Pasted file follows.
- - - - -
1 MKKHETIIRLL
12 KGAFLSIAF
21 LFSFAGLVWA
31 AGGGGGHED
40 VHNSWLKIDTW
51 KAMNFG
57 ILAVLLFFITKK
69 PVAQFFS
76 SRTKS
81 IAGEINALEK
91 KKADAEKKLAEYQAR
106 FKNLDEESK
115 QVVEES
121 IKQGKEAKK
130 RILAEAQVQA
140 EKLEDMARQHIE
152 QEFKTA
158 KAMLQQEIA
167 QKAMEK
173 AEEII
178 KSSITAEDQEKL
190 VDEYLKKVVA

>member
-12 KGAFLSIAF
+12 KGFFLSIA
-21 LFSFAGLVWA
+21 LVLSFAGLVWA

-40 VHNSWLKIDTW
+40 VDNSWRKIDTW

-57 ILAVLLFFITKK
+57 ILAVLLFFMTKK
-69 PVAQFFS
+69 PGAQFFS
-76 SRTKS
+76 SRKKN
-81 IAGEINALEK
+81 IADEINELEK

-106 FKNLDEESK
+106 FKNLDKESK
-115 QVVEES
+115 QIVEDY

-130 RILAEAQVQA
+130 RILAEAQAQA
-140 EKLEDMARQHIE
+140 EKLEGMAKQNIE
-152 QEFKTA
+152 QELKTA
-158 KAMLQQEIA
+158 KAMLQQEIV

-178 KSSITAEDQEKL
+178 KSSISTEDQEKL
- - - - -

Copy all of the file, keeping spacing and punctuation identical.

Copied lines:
1 MKKHETIIRLL
12 KGAFLSIAF
21 LFSFAGLVWA
31 AGGGGGHED
40 VHNSWLKIDTW
51 KAMNFG
57 ILAVLLFFITKK
69 PVAQFFS
76 SRTKS
81 IAGEINALEK
91 KKADAEKKLAEYQAR
106 FKNLDEESK
115 QVVEES
121 IKQGKEAKK
130 RILAEAQVQA
140 EKLEDMARQHIE
152 QEFKTA
158 KAMLQQEIA
167 QKAMEK
173 AEEII
178 KSSITAEDQEKL
190 VDEYLKKVVA

>member
-12 KGAFLSIAF
+12 KGFFLSIA
-21 LFSFAGLVWA
+21 LVLSFAGLVWA

-40 VHNSWLKIDTW
+40 VDNSWRKIDTW

-57 ILAVLLFFITKK
+57 ILAVLLFFMTKK
-69 PVAQFFS
+69 PGAQFFS
-76 SRTKS
+76 SRKKN
-81 IAGEINALEK
+81 IADEINELEK

-106 FKNLDEESK
+106 FKNLDKESK
-115 QVVEES
+115 QIVEDY

-130 RILAEAQVQA
+130 RILAEAQAQA
-140 EKLEDMARQHIE
+140 EKLEGMAKQNIE
-152 QEFKTA
+152 QELKTA
-158 KAMLQQEIA
+158 KAMLQQEIV

-178 KSSITAEDQEKL
+178 KSSISTEDQEKL